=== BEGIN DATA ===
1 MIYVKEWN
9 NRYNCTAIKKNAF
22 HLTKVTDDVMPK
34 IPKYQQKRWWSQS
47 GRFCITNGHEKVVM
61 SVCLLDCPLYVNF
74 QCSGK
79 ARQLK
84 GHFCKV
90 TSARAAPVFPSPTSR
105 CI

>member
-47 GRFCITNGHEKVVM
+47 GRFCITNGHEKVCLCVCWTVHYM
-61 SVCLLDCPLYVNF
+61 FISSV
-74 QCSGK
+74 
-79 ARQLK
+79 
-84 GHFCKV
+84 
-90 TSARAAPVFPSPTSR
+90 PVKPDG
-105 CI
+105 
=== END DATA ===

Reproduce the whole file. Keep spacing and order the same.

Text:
1 MIYVKEWN
9 NRYNCTAIKKNAF
22 HLTKVTDDVMPK
34 IPKYQQKRWWSQS
47 GRFCITNGHEKVVM
61 SVCLLDCPLYVNF
74 QCSGK
79 ARQLK
84 GHFCKV
90 TSARAAPVFPSPTSR
105 CI

>member
-47 GRFCITNGHEKVVM
+47 GRFCITNGHEKVCLCVCWTVHYM
-61 SVCLLDCPLYVNF
+61 FISSV
-74 QCSGK
+74 
-79 ARQLK
+79 
-84 GHFCKV
+84 
-90 TSARAAPVFPSPTSR
+90 PVKPDG
-105 CI
+105 